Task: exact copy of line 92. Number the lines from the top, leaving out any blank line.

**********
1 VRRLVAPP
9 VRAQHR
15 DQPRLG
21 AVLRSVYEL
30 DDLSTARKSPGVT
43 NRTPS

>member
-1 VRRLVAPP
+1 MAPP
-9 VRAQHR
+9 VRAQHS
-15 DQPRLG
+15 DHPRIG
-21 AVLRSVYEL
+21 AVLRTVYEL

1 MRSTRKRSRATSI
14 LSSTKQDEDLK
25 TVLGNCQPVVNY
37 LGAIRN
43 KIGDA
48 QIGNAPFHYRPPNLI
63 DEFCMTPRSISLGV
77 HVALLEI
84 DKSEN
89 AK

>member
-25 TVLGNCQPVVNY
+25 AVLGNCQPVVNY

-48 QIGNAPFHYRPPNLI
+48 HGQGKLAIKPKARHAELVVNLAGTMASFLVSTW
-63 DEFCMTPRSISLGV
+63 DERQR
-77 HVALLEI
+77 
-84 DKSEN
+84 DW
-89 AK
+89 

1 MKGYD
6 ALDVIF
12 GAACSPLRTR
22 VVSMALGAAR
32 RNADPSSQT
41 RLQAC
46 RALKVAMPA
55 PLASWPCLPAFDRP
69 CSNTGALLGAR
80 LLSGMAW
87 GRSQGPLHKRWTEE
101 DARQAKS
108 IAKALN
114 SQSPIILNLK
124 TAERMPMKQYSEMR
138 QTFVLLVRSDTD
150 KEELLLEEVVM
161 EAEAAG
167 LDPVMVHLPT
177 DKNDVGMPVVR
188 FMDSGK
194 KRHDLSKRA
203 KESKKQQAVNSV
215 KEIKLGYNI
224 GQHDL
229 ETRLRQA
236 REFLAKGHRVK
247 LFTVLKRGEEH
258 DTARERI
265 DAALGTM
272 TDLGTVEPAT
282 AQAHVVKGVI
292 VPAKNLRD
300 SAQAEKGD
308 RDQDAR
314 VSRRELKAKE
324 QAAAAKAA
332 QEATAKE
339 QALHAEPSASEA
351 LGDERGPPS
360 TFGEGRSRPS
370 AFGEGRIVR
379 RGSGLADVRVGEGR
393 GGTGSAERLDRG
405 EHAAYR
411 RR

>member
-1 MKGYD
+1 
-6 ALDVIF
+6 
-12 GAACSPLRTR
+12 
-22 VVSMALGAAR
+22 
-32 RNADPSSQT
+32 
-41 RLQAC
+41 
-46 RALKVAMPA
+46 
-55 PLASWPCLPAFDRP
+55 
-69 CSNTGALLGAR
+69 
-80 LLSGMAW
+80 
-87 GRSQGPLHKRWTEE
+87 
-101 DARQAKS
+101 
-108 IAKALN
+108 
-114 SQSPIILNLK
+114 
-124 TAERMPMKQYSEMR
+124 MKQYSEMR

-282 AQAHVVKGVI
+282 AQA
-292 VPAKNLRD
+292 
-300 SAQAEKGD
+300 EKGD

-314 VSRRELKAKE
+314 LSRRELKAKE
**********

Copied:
-22 VVSMALGAAR